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Group 401

Managing the Holidays and Family Obligations

holiday stressThe holidays bring a lot of excitement, but they can also bring a hefty dose of stress. There are additional demands on time and money, expectations and invitations to be social, and changes in our personal routine. That’s all before sitting down to the dinner table with the entire family!

It takes care to manage the holidays well and to find a sense of balance. If you or a family member struggle with anxiety or depression, holiday stress can be that much more disruptive. Family dynamics add to the complexity of the holiday season. Follow these five tips to create a positive holiday season:

  1. Identify what triggers you. Holidays often bring up strong emotions. Painful memories or tension with specific family members can surface this time of year. Holidays highlight what’s stayed the same and what’s changed in our lives; sometimes bringing along a cascade of related judgement. Be specific in addressing what you dread about the holidays. Then, you can create a clear pathway around it.
  2. Remember that you have a choice. Create a pros and cons list to decide which traditions and “have-tos” you want to keep. Identifying the reasons you do them year after year. Let go of the activities that are stressful or less meaningful. Make a point to participate in family rituals that are meaningful to you, and use them as opportunities to find common ground with your family.
  3. Be realistic, and get creative. Set limits and stick to them. Be realistic about what you can do while still taking care of your physical and mental health. Collaborate and compromise with your family to modify traditions so that they will be less stressful. For example, ask a family member to host, or have a potluck instead of taking on all the cooking and cleaning yourself. If the immediate days of the holiday are jam-packed, make a point to connect later one-on-one with family members that you weren’t able to see.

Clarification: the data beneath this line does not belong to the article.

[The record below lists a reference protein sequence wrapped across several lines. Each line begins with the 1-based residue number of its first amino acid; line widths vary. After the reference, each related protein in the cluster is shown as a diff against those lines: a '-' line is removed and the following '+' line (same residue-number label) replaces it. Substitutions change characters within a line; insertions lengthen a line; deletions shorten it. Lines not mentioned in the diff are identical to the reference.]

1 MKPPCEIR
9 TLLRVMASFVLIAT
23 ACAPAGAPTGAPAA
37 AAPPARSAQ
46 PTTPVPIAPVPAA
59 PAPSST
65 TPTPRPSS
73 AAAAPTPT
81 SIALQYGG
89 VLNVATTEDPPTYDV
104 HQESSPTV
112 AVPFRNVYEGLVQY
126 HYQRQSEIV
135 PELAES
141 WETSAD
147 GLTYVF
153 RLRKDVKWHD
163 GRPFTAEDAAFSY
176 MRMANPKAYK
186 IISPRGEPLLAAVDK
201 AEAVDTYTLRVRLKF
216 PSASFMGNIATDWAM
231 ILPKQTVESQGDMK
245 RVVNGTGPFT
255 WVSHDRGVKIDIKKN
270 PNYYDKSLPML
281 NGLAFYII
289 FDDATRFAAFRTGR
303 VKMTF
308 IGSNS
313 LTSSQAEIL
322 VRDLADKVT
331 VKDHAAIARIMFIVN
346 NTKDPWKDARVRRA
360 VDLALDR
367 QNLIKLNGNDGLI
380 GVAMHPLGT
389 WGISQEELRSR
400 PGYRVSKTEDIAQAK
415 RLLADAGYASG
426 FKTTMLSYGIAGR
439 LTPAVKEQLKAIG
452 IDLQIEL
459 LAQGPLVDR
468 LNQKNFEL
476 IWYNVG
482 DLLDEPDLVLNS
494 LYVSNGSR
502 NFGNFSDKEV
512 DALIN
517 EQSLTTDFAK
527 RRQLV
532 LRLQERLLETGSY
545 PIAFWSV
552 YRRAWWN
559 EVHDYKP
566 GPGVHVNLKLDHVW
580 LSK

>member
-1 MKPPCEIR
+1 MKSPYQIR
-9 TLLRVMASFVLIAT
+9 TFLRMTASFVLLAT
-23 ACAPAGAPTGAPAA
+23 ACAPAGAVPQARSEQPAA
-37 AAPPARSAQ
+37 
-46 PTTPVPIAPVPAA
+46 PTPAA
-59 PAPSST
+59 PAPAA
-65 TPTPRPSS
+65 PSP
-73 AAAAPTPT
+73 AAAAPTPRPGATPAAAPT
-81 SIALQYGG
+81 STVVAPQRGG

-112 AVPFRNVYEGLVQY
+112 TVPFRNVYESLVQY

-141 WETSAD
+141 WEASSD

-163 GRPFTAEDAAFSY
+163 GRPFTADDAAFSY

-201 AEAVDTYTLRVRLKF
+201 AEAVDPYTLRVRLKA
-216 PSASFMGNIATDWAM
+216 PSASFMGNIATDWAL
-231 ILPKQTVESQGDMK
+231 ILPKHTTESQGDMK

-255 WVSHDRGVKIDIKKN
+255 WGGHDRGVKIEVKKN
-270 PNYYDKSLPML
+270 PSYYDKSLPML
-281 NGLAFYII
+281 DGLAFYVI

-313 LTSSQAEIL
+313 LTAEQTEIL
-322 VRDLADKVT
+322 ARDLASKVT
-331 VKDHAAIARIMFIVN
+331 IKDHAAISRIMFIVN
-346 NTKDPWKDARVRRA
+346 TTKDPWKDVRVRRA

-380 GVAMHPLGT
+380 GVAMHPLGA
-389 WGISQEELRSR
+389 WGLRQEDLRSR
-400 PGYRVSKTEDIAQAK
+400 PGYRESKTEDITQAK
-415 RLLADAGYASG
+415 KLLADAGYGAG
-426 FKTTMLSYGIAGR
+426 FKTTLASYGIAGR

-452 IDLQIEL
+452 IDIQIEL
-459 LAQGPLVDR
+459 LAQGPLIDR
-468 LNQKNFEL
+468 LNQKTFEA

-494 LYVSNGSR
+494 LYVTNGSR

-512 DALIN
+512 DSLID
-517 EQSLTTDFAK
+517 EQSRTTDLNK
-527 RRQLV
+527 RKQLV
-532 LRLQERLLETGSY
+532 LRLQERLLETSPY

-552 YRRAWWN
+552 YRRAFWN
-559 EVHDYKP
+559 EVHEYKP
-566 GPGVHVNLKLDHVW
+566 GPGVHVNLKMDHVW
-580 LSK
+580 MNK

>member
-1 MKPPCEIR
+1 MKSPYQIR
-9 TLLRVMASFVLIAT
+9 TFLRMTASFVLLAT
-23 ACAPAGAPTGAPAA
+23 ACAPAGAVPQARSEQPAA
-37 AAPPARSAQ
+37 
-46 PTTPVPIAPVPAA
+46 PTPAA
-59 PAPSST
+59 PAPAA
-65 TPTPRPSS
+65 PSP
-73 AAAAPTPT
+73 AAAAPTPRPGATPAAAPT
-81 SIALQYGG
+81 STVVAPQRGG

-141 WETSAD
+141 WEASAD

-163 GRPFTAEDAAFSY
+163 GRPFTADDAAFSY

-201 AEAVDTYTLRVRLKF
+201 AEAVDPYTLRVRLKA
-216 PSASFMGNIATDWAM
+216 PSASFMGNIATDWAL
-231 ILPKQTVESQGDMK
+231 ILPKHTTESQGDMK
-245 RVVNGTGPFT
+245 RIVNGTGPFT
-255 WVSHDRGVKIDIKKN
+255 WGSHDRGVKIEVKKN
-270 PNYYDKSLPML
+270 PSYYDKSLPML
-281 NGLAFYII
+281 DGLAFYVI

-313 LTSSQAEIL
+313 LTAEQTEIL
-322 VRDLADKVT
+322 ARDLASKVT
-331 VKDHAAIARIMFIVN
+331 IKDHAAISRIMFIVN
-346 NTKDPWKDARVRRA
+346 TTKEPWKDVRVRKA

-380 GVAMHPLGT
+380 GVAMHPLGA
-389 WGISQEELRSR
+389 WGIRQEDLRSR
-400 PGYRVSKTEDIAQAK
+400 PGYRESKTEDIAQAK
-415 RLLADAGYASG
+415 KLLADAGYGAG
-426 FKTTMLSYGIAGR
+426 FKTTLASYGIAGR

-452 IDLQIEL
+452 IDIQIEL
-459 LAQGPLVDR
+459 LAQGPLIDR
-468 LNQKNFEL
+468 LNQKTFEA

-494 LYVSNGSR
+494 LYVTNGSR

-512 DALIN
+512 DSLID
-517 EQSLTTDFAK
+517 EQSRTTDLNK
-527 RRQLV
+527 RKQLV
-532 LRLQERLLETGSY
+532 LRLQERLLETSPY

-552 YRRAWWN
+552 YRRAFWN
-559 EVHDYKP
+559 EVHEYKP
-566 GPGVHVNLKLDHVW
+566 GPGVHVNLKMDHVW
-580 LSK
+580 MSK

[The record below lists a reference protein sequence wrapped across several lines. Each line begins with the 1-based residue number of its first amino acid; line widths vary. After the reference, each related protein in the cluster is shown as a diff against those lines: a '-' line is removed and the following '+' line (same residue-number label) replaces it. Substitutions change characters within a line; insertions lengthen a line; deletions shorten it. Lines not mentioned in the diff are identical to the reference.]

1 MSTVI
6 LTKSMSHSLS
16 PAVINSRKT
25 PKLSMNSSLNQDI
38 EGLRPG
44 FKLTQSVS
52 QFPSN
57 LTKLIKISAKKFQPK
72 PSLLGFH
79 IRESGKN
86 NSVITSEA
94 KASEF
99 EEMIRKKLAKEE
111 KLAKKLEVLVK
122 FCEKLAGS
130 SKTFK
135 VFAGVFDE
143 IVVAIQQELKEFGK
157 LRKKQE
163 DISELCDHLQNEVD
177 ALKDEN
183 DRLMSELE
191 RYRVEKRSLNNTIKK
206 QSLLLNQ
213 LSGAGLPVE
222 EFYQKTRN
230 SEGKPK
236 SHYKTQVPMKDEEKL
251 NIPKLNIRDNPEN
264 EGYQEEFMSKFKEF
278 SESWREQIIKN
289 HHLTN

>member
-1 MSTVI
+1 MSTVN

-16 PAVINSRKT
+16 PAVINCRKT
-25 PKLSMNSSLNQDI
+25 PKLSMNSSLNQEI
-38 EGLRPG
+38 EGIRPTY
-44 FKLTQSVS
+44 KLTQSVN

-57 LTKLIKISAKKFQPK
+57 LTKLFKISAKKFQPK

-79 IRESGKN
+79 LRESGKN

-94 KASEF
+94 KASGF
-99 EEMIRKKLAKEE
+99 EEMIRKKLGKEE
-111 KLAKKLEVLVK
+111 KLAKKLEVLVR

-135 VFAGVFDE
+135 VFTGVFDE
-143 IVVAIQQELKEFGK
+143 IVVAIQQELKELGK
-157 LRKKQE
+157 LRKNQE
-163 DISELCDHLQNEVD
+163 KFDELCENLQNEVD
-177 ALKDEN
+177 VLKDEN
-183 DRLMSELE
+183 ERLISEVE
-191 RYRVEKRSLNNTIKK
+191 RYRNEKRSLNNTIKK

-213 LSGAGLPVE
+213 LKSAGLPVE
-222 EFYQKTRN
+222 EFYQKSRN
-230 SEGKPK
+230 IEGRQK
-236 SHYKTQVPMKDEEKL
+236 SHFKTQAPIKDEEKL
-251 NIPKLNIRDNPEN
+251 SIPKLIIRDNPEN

4. Plan your participation. Where will you sit? Who will you talk to, and what about? How will you respond if you feel interrogated? Have a plan in mind that will allow you to feel as comfortable as you can in otherwise uncomfortable situations. Bring along an anchor that grounds you, like an engraved stone, or have a mental anchor: an image or phrase that reminds you of who you are, how you want to act, and how you like to feel. For example: “I am calm and positive,” an image of mountains, or, “I’m here to enjoy the family I have.”
  5. Allow yourself to be flexible. Give yourself the freedom to change your environment if you feel upset or overwhelmed. Go to the bathroom or step out for a walk. Allow yourself to leave an event altogether, if you need to. If you’re attending with someone else, communicate with them ahead of time so that they know what to expect.

From all of us at Horizon Health Services, we hope you use these tips to have a safe and happy holiday season! And if you feel that this time of year brings more than you can bear, please contact us at 716-831-1800 today. Our mental health and substance abuse counselors are ready to help you.